The Arrival of Native Species in the Galapagos Islands
Scientists agree that the Galapagos Islands never connected to the mainland. Thus, the ancestors of every plant and animal species native to the islands arrived in the archipelago from somewhere else. Despite a separation of hundreds of miles from the mainland, most of the animals in the Galapagos originated from North, Central and South America and the Caribbean. Land birds and California sea lions arrived from North America, and pink flamingos and Darwin’s finches arrived from the Caribbean. Land iguanas, giant tortoises, pelicans, cormorants and boobies all arrived from South America. Fur sea lions and penguins came north thousands of years ago as a result of the Humboldt Current from the Antarctic. Animals that were not so adaptive to the ocean, such as land mammals, had to wait until passage was provided by human vessels.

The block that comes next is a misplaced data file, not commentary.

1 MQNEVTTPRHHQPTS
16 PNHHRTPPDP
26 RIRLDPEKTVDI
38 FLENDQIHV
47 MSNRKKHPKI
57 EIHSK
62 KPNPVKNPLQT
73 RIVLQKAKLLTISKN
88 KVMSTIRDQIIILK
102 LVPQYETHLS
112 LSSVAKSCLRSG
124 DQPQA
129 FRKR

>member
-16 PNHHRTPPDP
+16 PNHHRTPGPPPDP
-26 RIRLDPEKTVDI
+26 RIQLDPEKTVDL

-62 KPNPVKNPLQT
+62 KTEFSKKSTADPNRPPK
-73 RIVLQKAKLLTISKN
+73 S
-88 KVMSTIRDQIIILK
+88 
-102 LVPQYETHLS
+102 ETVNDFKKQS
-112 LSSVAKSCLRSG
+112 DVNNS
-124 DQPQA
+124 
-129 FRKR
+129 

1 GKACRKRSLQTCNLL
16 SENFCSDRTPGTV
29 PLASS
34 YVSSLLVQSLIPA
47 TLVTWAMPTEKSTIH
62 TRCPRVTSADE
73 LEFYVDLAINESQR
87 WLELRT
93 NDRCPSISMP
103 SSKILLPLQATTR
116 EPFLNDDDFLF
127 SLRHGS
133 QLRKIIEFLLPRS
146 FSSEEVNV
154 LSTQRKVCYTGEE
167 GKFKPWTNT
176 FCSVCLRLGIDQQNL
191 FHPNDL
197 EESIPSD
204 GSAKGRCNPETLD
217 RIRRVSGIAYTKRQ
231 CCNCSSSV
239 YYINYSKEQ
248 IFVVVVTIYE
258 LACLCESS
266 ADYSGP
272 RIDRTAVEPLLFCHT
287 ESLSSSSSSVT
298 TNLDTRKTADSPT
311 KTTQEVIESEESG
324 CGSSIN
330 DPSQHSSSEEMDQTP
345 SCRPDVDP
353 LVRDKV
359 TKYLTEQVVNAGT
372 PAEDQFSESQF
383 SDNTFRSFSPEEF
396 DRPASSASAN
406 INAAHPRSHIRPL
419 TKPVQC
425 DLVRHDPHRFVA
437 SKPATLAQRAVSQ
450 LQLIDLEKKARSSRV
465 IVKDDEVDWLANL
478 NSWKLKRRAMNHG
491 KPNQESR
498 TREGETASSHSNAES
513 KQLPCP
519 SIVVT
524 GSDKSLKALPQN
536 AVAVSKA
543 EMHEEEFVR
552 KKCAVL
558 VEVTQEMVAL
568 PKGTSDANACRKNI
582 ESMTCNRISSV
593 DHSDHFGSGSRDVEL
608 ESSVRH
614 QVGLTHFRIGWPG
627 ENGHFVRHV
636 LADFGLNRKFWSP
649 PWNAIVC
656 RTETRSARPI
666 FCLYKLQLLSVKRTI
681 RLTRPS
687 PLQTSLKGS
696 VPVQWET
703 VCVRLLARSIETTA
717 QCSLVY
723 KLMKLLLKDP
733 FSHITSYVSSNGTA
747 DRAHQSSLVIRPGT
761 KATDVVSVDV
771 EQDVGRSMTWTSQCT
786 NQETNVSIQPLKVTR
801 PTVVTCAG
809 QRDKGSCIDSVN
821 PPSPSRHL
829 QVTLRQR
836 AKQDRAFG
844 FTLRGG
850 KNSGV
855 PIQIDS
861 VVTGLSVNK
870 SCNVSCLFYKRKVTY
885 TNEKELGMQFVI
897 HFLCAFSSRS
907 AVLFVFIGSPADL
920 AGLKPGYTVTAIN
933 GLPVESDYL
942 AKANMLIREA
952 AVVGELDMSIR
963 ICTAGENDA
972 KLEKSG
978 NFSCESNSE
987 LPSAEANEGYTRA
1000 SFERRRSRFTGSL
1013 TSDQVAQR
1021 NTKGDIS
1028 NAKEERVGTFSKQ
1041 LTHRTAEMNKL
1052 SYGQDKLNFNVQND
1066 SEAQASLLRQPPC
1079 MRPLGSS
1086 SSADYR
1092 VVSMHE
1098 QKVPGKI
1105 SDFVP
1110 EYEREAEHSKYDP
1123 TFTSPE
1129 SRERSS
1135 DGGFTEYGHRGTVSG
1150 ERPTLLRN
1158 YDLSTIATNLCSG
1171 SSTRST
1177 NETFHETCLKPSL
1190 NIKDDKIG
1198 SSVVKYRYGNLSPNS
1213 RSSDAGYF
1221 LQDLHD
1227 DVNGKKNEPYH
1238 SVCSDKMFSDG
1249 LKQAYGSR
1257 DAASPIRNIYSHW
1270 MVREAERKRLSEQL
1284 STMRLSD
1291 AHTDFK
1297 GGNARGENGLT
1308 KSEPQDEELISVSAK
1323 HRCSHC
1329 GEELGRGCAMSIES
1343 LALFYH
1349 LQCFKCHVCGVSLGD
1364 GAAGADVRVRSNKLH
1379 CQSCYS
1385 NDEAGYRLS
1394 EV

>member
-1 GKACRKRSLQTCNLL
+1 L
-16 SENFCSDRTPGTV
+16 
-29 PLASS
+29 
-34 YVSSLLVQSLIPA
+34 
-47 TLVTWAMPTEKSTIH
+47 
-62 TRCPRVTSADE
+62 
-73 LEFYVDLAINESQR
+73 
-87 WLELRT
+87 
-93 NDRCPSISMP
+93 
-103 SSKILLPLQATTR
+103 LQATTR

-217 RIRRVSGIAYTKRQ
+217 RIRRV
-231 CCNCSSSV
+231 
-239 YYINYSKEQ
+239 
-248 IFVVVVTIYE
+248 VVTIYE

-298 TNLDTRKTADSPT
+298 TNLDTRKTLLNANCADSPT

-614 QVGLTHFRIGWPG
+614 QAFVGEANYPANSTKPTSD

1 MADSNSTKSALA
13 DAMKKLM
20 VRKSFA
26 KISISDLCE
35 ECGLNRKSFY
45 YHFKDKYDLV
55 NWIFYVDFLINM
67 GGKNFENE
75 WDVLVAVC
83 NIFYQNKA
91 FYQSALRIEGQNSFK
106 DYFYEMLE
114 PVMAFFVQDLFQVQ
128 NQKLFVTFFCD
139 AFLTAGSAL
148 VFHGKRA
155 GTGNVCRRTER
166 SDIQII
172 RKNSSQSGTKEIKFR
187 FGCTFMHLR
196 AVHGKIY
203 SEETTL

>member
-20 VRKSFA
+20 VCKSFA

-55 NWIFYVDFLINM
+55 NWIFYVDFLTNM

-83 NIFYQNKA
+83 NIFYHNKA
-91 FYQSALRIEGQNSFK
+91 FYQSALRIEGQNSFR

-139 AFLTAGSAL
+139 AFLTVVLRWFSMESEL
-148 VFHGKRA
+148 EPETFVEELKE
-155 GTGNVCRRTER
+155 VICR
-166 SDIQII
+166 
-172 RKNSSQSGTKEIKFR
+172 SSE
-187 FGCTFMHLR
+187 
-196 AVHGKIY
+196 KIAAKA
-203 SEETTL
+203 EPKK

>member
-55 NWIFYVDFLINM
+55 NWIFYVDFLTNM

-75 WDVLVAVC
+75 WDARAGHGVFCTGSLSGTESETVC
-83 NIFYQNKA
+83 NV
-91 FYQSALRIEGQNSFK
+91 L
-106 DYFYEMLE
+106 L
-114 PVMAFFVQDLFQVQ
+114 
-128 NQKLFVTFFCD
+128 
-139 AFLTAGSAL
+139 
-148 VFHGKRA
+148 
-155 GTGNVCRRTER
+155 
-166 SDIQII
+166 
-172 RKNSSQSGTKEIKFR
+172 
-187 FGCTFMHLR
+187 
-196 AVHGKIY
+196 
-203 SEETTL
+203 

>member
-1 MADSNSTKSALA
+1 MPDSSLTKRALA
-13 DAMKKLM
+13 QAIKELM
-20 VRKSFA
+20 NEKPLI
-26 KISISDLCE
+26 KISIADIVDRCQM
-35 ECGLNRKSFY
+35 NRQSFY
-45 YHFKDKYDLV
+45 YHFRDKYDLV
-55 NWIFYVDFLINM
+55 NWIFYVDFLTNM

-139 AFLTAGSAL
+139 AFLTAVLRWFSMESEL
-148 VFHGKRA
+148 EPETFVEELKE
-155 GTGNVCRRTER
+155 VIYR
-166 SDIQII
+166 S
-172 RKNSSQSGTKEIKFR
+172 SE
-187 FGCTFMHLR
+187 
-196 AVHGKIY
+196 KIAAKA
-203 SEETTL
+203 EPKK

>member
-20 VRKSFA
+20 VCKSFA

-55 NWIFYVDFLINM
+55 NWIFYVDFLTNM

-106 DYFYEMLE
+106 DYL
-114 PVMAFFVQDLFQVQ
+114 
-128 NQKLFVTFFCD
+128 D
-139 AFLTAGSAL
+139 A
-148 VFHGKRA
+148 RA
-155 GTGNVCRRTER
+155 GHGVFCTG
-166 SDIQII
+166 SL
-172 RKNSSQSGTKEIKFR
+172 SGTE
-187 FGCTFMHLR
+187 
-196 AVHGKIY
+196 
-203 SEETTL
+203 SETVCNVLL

Today, most scientists accept the theory of long-distance dispersal for bringing life to the Galapagos Islands. It is hard to imagine that so many organisms could endure the hazardous voyage, survive in an unfamiliar environment and reproduce. Flotation rafts of natural vegetation, wind and air currents and oceanic drift all contributed to this “sweepstakes dispersal.” Birds displaced from their migratory routes also landed on the islands. Sea birds carried seeds and invertebrates on their feathers and in their digestive tracts. When they deposited this “cargo,” new colonies took root.
Many animals are not found in the Galapagos. Amphibians and other aquatic animals, for example, are poorly represented. Large terrestrial mammals also failed to make the crossing. The lack of herbivorous mammals left a niche open for tortoises. These huge reptiles developed and became the large grazing herbivores on land—a position they enjoyed until the relatively recent arrival of humans with domestic livestock.